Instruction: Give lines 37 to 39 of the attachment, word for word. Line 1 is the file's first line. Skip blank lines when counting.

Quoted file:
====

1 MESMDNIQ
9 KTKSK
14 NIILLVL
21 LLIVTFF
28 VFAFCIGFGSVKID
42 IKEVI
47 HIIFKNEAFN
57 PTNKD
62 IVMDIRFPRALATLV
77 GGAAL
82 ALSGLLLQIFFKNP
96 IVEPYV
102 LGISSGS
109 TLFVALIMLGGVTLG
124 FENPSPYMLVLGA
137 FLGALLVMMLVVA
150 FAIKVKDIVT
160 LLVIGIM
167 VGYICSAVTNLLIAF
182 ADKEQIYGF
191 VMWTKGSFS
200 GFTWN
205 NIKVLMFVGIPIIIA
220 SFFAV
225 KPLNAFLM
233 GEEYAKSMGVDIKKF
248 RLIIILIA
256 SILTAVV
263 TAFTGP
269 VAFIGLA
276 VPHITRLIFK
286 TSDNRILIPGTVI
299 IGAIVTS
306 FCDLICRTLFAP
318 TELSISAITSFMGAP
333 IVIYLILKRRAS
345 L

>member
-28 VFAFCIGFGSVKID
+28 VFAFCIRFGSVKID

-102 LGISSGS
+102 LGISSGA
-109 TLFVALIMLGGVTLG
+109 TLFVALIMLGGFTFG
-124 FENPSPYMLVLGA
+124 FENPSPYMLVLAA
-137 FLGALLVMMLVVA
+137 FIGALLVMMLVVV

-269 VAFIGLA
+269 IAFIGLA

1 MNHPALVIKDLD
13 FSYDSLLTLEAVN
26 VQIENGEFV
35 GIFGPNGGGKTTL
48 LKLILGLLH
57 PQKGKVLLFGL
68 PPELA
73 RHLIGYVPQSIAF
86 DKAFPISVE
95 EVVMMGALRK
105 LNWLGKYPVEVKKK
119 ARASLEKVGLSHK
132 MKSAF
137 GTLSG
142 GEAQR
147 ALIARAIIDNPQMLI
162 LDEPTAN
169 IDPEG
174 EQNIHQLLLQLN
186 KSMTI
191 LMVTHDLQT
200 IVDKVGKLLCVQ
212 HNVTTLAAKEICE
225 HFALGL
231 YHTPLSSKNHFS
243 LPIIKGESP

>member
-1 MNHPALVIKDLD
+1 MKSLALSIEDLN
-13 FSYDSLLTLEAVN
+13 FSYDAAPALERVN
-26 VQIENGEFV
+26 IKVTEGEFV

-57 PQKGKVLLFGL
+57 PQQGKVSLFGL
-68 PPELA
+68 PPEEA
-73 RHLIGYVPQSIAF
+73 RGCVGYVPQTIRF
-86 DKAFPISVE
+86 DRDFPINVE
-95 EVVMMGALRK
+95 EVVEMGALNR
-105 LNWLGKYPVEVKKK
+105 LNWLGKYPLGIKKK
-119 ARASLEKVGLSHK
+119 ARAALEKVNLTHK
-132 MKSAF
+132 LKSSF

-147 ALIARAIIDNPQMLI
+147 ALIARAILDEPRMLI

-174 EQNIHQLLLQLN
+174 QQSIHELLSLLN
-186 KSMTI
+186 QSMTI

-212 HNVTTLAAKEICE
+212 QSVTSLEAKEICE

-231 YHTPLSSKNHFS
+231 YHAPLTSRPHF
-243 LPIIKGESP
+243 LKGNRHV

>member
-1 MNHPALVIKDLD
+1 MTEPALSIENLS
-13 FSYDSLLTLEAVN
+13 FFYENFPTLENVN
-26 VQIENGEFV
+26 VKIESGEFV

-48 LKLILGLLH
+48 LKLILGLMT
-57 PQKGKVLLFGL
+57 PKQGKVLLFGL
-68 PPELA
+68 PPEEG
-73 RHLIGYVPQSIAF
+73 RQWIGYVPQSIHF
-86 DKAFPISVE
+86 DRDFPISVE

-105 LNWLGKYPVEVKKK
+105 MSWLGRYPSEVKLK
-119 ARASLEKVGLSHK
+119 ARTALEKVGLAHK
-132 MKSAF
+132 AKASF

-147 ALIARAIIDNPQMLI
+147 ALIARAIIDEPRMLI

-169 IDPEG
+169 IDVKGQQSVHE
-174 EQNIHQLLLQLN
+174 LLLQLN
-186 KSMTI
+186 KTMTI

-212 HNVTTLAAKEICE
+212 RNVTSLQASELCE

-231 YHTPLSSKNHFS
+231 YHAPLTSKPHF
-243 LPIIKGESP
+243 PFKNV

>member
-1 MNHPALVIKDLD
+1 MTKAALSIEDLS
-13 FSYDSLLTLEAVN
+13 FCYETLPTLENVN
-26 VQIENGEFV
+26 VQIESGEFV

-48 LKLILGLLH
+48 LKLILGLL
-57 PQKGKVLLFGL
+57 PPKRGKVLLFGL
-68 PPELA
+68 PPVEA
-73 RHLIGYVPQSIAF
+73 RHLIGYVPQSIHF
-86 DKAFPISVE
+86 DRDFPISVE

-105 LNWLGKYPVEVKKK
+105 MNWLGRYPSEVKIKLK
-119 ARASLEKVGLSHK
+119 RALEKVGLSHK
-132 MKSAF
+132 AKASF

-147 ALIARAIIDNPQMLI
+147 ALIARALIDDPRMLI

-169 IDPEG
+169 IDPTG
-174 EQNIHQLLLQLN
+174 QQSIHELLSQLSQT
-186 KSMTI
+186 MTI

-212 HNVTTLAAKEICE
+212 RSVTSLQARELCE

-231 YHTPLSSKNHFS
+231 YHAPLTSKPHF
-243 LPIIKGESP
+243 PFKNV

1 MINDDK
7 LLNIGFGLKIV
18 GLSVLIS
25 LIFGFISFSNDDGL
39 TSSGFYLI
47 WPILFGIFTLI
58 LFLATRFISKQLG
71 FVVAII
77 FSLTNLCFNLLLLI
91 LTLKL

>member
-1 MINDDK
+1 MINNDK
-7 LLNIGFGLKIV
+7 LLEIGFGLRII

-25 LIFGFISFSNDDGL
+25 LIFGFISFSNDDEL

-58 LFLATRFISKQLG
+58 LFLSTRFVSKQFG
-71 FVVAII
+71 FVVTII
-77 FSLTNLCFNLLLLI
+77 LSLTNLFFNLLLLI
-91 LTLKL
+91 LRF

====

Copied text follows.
345 L

>member
-28 VFAFCIGFGSVKID